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Which wax? (long)

Re:  The "Which wax" thread...

Well, I fell for it...bought *2* cases of the Blue Coral "Touchless" 
acrylic coating advertised on TV.

Tried it on the van hood [only] this week and learned a few things (like 
"Geez...We gotta get this guy an Audi").  Perhaps you can benefit from my 

The van's an '81 Ford with white and metallic brown paint that was pretty 
badly weathered.  It's an E-150, so it's just too big a project to go at it 
regularly with "real" wax.  Ergo, the "Touchless."

The bottles are pretty small at 8 oz (supposedly enough to do one entire 
car in only 20 minutes; I figured vans'd take two...at least), and the 
liquid is *really* liquid.

Despite the directions, I found it's a mistake to *pour* it on flat 
surfaces and spread it out with the included sponge.  It either runs when 
you push into a puddle or thins out till you get a "rainbow" effect when 
it dries.  Far better to pour a small amount across the width of the 
sponge and stroke it on lengthwise from there, overlapping about 1/3 
stroke each time. When it starts to thin out, either squeeze out a little 
more from the sponge or pour more on the sponge.  The sponge should 
squeak a bit, but don't press too hard or it'll thin-out too much.

It doesn't pay to do segments of a panel, even at "bend" lines; you'll 
either see the "breaks" or get runs.  Rather, start at the rear and stroke 
rearward, then "pull" forward the length of the panel to get the best leveling 
and most even coverage.  Peer at the panel from several angles and 
re-cover thin spots ASAP.  Fluorescent lighting really helps you spot 
uneven coverage.

I'd also suggest prepping the panels to be coated like you might for 
paint.  Remove any chrome trim or lettering and reinstall it when the 
stuff dries.  I don't have a clue how you'd ever keep the liquid from 
piling-up and running around protrusions otherwise.  I'd suggest a wet 
terry towel and Palmolive Dishwashing soap for Sensitive Hands (the clear 
liquid) as an initial prep, since its low in phosphates and removes an 
amazing amount of oxidation while minimizing streaking.  Plus, it rinses 

Also, the directions warn against using "Touchless" on fiberglass.  I dunno 
about vinyl trim-tape, but I think I'll avoid it.

After the panel is thoroughly dry (did I mention I'd do only one panel at 
a time?), go over it with a non-oily tack rag and try to do the coating 
indoors (i.e. a garage).  Otherwise, an unbelievable amount of stuff gets 
stuck to the coating before it dries (takes about 30 minutes to an hour 
to dry-to-touch, depending on humidity).  After all, you don't want to 
immortalize kitty fur and pollen in the automotive equivalent of amber. I 
removed the hood and took it indoors (Man! That stuff smells, so be sure 
you have good venner...vennil...er, ventilation).

If, despite all this, things go haywire, use some mineral spirits/stoddard's 
solvent on a clean terry cloth and wipe in circular motions until you see 
the surface start to "craze" (it'll look like varnish after paint remover 
hits it).  Immediately level the surface by wiping lengthwise in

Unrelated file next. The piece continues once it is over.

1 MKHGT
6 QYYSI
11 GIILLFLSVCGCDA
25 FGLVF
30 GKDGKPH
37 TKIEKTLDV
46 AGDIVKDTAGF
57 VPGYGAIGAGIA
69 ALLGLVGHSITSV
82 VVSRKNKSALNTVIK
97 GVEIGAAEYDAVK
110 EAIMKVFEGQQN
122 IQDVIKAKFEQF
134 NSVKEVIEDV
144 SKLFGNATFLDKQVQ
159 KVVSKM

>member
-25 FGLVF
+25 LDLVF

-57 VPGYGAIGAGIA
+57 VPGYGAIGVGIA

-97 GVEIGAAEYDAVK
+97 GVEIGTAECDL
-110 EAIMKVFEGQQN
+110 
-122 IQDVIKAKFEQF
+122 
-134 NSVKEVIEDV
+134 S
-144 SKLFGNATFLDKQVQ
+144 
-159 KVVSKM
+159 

overlapping strokes with the special sponge that comes with the kit (and 
clean it with more mineral spirits, pressing dry on paper towels...otherwise 
the sponge'll tear).  The paint surface will look pretty bad after the 
mineral spirits, resembling the "fisheyes" that come from painting over 
oil-contaminated surfaces.  If you're ready to give up at this point, a 
regular cleaner wax will pretty well restore things to where they were.  
If you decide to forge on, hit the panel with another dose of the 
detergent, rinse thoroughly, and wait until it's all dry before starting 
the coating process again.

That said, the results turned-out amazingly well, and may be just the 
ticket for others who want to do something to help the appearance of 
aged, chalked paint.  The final appearance looks like a fresh clearcoat 
and beads water beautifully.  Heck, it even shines and has a deep, rich 
color again (for those who want a preview on their own paint, moisten a 
fingertip with spit and rub it into the paint.  See how it looks while it's 
wet?  That's pretty much how it'll look if you coat it with "Touchless," 
only the acrylic will be glossier).  I was just out looking at it in the 
sunshine, and I don't see any swirl marks or rainbows, so I s'pose I'll try 
another panel and another....  It doesn't hide any outright paint flaws, 
though.  One place where a bird dropping had been for some time is still 
a little discolored, but better than before.

I don't know what'll happen if it gets a good, hard stone hit.  'Spose 
it'll "craze" and "crackle" away from the impact site?  Recoating is 
possible, and old branch and cat-crampon scratches disappeared, so that's 
good.  I don't see any reason why one *couldn't* hit it with a clear-coat 
approved polish or carnauba wax after its fully cured (still feels a 
little "green" to me, so I'll wait a few months before trying the wax).

I agree with the other listmembers' postings:  Use wax or conventional 
polishes regularly to keep paint in good shape.  But, if you've got a 
beater with a lot of bad paint, this stuff may be worth a try.  I'll keep 
you advised as to how it's holding up (it may eventually yellow like old 
floor wax on the white-painted panels after a Summer's sun hits it).

Anybody else tried this stuff?  Lemme know how it worked before I go mad 
and coat the rest of the truck.

BTW:  On the bra issue, those little deflectors weren't designed for that 
purpose per se, though that's a nice side effect.  Their primary purpose 
is to keep the rear edge of the bra from flapping at speed.

Good motoring to all,